The matched betting spreadsheet will work out all the numbers for you. Importantly, you will see highlighted in yellow a lay stake which equals £50.00, and the lay risk will be calculated as £27.50. The Net Profit shows you that whatever the outcome your loss will be £2.50.
At the betting exchange underneath the lay odds you will see a number in pounds, which is the amount of stake money actually available at the betting exchange. It is important to make sure that this amount is greater that the lay stake as calculated by the matched betting spreadsheet.
Step 7: Deposit at the bookmaker and betting exchange
You will now need to deposit £50 at Ladbrokes, and deposit an amount greater than your lay risk (£27.50) at the betting exchange. A common mistake is people think that they need to deposit a sum equal or greater than both the lay stake and lay risk combined, which is incorrect. It is the lay risk which calculates what you as bookmaker would be required to pay out to the person acting as punter, i.e. the loss you must be able to cover. We have said that you should deposit an amount greater than your lay risk is it allows flexibility in case the odds were suddenly to change by a small amount.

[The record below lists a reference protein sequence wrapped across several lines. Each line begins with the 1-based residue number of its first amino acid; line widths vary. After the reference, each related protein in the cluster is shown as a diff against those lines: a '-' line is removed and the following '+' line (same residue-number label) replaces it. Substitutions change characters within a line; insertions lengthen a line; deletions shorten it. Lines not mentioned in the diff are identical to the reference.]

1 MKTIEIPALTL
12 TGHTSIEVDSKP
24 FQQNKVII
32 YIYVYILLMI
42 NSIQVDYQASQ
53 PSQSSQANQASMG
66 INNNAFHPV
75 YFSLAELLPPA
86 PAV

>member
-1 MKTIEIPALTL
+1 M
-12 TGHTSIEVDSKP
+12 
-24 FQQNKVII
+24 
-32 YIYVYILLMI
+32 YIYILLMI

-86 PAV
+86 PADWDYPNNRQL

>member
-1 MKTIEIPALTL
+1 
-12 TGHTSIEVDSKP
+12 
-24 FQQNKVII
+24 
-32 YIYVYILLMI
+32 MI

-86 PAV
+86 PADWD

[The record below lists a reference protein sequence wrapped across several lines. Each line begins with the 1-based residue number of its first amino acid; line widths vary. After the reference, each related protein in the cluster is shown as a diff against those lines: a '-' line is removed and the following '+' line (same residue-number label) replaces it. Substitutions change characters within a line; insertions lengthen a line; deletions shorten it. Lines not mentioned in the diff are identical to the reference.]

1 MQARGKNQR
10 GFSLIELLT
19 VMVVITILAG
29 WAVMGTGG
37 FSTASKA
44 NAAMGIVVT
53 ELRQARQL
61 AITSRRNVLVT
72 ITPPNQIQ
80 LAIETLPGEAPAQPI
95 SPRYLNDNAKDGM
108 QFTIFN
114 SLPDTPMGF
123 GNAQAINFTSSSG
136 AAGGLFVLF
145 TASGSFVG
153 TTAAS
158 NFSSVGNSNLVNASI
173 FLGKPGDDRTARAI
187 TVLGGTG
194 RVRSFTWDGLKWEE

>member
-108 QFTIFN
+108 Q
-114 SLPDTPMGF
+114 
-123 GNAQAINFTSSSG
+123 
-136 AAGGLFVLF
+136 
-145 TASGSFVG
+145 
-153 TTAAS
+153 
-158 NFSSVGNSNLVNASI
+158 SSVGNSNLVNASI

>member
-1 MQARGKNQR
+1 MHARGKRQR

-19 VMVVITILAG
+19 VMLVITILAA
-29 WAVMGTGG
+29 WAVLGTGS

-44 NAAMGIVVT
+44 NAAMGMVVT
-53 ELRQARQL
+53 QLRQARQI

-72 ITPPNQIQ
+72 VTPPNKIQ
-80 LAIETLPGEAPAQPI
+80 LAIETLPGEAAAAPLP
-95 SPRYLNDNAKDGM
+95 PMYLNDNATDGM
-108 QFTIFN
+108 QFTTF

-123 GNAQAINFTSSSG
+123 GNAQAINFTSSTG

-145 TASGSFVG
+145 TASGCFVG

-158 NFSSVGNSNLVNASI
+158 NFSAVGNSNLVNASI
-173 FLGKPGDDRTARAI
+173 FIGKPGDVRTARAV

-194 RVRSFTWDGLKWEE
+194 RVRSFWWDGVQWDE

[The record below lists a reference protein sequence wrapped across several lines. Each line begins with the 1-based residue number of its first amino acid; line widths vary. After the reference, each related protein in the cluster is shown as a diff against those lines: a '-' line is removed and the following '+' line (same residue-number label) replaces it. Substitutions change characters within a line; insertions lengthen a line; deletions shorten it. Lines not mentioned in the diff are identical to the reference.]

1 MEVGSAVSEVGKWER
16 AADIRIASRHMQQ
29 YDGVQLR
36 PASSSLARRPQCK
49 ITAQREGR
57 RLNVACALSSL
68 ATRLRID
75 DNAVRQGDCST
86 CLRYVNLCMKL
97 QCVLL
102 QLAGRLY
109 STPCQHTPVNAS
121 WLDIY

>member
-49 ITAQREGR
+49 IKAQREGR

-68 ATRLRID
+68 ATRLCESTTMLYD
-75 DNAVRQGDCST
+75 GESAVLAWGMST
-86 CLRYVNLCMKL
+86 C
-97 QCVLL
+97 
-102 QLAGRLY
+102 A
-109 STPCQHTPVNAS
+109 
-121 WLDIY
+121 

Step 8: Place your bets
You now need to place your bets, and this is the point at which you must be most careful as mistakes can be quite costly (particularly later with larger bets). First place the bet at Ladbrokes but do not confirm it; simply leave the window open at the final stage; a function which is available at all bookmakers. Then click on the relevant lay odds at the exchange, and enter the value of £50 (you lay stake as calculated by the spreadsheet) into the stake box. The exchange will then calculate your risk which should be equal to £27.50; the amount the spreadsheet calculated as your lay risk. Return to Ladbrokes and confirm your bet, then back to the exchange and confirm the lay. Finally, check your account details at both sites to make sure (1) the right bet has been placed, (2) the amounts are right, and (3) you have backed and layed the same outcome.
If everything is OK you can sit back and wait for the event, and for the free bet to be credited to your account. After the event, you will either have an increased balance at the bookie or betting exchange depending on the outcome of event.